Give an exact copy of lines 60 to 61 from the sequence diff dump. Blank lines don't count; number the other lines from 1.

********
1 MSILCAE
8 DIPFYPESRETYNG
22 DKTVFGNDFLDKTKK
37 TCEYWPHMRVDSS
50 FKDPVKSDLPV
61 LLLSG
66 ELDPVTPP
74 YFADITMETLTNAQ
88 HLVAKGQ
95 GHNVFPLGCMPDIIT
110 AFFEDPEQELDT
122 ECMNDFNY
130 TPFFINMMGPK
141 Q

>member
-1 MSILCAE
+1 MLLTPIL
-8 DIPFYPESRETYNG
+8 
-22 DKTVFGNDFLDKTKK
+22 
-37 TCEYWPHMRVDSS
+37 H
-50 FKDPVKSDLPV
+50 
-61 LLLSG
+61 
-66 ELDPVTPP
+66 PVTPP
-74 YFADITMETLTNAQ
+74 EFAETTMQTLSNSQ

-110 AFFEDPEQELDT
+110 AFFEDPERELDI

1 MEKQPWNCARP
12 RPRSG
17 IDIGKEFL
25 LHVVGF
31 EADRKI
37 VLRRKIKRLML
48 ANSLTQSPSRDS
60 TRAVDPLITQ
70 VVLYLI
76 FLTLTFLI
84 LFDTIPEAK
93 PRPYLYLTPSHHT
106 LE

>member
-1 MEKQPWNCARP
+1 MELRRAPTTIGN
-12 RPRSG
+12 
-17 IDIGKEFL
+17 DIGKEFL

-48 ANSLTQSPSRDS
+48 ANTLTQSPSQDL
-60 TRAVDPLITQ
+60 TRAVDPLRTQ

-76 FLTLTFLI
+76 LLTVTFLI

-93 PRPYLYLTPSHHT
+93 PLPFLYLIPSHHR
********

-93 PRPYLYLTPSHHT
+93 PLPFLYLIPSHHR